CC is pretty fast and furious these days. My necromancer kept running headlong into walls of things that kept knocking me down and separating me from the main group. Apparently dragonhunters are lavishly enjoying the use of Hunter’s Ward on their longbows.

Therefore. I needed stability. I drug myself into a group in the squad next to a friendly dragonhunter, hoping that I might catch Stand Your Ground. I took a very brief glance at my exceedingly scattershot traits that I didn’t exactly feel like refining into a -good- WvW build just then, and did a hasty swap into Shroud giving stability.

I reminded myself that I was geared as a berserker/sinister hybrid – ie. ridiculously squishy, and to play more cautious backline (that is, ignore the commander when he cajoles everyone to run with him into stuff that you know will kill you, and position oneself so that that main group is between you and the bulk of the enemy forces most of the time, but near enough to land AoE bombs when the commander calls for it.)

Over time, I noticed that the enemy zerg had 1-3 dragonhunters that seemed to be traited and geared out to be ridiculously tanky, and these guys were coming ahead first, zerg-surfing. Presumably, I surmised, to bait out AoEs from our zerg. These were probably also the cc’ing dragonhunters that had been so successfully cutting our zerg in half.

Obviously, you don’t waste AoE wells on these guys. But I was annoyed enough with them to consider if there was anything else I could do.

Well. I was in a nonstandard hybrid build for a reason. I used to attend WvW resets as part of a really small havoc group that would occasionally join up with a main zerg mass – so I needed to be zerker enough to contribute in the accepted necromancer marks/wells way, but I decided that in small group pvp situations, I was a lot more comfortable and successful as a condi necro.

I ended up with a somewhat strange halfway successful hybrid that could have 1600+ condi damage with scepter/dagger swap and about 2000+ base Power on staff swap (enough to get loot when I landed wells, anyway.)

So. Since I had nothing better to do while the zerg was backing off away from these annoying dragonhunters, I swapped to my scepter/dagger condi and started autoattacking and applying bleed pressure. (HoT also buffed necro scepter to strip boons, apparently.)

Suddenly, the dragonhunters I’d been single-target attacking started stalling and going down.

I’m not narcissistic enough to think it was all me. For one thing, there wasn’t enough bleed damage being dealt. I do suspect though that between the bleeds appearing (which will usually pressure a player into somehow dealing with or reacting to them) -and- most likely a lucky boon stripping of the -stability- the dragonhunters were using to zerg surf…

…that probably set them up to get caught by the tons of other attacks which were flying their way from other players, some of which were probably immobilizes and damage and so on.

Either way, it was pretty satisfying. Our zerg managed to whittle down the other zerg in this fashion, literally peeling off one at a time like layers of an onion, and at some point, the other zerg caved in morale-wise and the remnants ran away (which is pretty much WvW battle victory) – possibly one of those dragonhunters that had gone down might have been the enemy commander.

Not exactly WvW meta, I don’t think. And I’m sure I’m no WvW pro. I just tell the story as I see it, from my limited point of view, at my current level of play.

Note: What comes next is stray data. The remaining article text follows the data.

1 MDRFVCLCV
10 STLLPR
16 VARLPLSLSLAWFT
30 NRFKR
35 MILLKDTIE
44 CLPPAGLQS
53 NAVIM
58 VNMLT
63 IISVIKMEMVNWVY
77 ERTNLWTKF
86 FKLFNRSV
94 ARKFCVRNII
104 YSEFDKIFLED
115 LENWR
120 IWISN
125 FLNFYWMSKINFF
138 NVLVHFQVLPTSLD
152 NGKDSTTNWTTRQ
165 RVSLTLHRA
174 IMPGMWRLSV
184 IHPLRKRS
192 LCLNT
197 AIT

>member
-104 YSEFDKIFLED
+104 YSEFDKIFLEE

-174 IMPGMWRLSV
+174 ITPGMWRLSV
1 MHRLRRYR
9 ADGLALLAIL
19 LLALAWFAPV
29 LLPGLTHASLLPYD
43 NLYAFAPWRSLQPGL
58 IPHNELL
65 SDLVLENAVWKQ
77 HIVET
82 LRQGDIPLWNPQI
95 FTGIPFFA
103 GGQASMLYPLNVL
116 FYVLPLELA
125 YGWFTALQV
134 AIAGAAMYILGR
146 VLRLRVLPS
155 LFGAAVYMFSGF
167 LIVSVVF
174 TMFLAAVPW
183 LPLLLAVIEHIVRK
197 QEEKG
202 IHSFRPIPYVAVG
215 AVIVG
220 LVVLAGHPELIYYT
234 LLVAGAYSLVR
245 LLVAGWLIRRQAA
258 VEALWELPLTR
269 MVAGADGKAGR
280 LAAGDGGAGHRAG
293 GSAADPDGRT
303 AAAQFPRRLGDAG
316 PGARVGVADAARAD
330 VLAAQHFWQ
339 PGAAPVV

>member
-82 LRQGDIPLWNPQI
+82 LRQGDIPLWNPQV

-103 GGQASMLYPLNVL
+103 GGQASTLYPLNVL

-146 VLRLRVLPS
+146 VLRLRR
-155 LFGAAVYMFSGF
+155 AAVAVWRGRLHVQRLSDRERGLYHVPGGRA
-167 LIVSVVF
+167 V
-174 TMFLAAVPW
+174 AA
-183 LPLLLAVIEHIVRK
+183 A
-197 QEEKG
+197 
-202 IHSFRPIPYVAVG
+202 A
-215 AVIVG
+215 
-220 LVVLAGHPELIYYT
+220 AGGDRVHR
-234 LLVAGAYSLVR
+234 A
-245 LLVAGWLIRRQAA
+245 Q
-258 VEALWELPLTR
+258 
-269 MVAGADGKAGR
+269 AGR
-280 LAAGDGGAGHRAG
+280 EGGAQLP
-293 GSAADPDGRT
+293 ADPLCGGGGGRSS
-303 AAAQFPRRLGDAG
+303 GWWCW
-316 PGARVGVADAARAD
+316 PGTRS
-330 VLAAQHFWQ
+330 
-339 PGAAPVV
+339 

Point is, it is still possible to -think-, at whatever level you’re currently playing at. It’s possible to go one step beyond merely reacting.

And my clickbaity post title is not about blame or forever labeling someone as a “bad” player either.

On the contrary, I would beseech everybody to be patient with themselves. To just -think- at whatever level you’re currently at. To strive to understand just that lil bit more each time you play, and not forget to enjoy yourself in the process.

Understanding unique, specific game knowledge comes with time (and an open mind.)

It will happen, as long as you don’t close yourself off to it. Just keep playing. Just keep thinking.

(Speed the process along by reading tips or advice or watching other players, if you like. Apply what you’ve learned in one game to another, where appropriate, etc. Humans are learning beings, the knowledge will sneak up on you when you least expect.)


Today, I was extremely chuffed to finish Path of Exile’s Act 2 Piety fight on Cruel difficulty with only one death – which I knew was very much my fault for getting greedy and not playing it safe.

Contrast this with all the other times I’ve run through this fight on sheer willpower, flask spammage, using someone else’s cookie cutter build without really knowing why it worked, etc.

Today, I realized I finally -understood- the Piety fight.

I grokked, somewhere deep down in my heart and brain, that she had separate phases and attacks that required different strategies to deal with.

And that I was both prepared, and open to using these different strategies.

In some phases, she stays in her human form and just rolls around some lightning balls. It so happens my current character is maxed out on lightning resists. This is a fairly safe phase for me to run up close and do some damage to her, given that my primary attack skill for this build is a close-range shotgunning type of spell.


In another phase, she transforms into a melee monster of epic stabby proportions.

You know what… running away is the better part of valor when she’s like this. Else she’ll kill me in a few stabs.